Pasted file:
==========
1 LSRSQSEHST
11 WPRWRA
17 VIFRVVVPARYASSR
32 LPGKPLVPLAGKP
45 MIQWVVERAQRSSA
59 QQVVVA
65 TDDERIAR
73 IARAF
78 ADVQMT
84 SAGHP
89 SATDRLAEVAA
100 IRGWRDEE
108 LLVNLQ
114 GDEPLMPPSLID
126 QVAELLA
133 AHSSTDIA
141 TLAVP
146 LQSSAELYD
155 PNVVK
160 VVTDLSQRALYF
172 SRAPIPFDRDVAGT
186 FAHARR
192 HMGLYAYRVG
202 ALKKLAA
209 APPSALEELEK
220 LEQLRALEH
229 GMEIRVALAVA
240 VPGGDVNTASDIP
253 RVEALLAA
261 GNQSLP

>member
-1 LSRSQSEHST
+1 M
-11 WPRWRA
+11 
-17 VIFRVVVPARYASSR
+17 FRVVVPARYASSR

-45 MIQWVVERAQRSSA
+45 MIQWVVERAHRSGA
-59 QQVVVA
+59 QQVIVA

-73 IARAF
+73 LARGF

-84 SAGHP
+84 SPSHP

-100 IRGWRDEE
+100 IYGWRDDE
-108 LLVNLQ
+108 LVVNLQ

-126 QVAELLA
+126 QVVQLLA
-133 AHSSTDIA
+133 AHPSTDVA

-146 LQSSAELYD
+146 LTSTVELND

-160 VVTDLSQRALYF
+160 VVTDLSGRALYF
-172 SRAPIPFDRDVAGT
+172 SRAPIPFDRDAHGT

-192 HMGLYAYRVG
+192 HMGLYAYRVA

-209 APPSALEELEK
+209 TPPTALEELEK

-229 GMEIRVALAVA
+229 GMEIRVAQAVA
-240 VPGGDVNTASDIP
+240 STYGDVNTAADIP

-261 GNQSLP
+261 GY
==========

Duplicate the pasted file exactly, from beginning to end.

1 LSRSQSEHST
11 WPRWRA
17 VIFRVVVPARYASSR
32 LPGKPLVPLAGKP
45 MIQWVVERAQRSSA
59 QQVVVA
65 TDDERIAR
73 IARAF
78 ADVQMT
84 SAGHP
89 SATDRLAEVAA
100 IRGWRDEE
108 LLVNLQ
114 GDEPLMPPSLID
126 QVAELLA
133 AHSSTDIA
141 TLAVP
146 LQSSAELYD
155 PNVVK
160 VVTDLSQRALYF
172 SRAPIPFDRDVAGT
186 FAHARR
192 HMGLYAYRVG
202 ALKKLAA
209 APPSALEELEK
220 LEQLRALEH
229 GMEIRVALAVA
240 VPGGDVNTASDIP
253 RVEALLAA
261 GNQSLP

>member
-1 LSRSQSEHST
+1 M
-11 WPRWRA
+11 
-17 VIFRVVVPARYASSR
+17 FRVVVPARYASSR

-45 MIQWVVERAQRSSA
+45 MIQWVVERAHRSGA
-59 QQVVVA
+59 QQVIVA

-73 IARAF
+73 LARGF

-84 SAGHP
+84 SPSHP

-100 IRGWRDEE
+100 IYGWRDDE
-108 LLVNLQ
+108 LVVNLQ

-126 QVAELLA
+126 QVVQLLA
-133 AHSSTDIA
+133 AHPSTDVA

-146 LQSSAELYD
+146 LTSTVELND

-160 VVTDLSQRALYF
+160 VVTDLSGRALYF
-172 SRAPIPFDRDVAGT
+172 SRAPIPFDRDAHGT

-192 HMGLYAYRVG
+192 HMGLYAYRVA

-209 APPSALEELEK
+209 TPPTALEELEK

-229 GMEIRVALAVA
+229 GMEIRVAQAVA
-240 VPGGDVNTASDIP
+240 STYGDVNTAADIP

-261 GNQSLP
+261 GY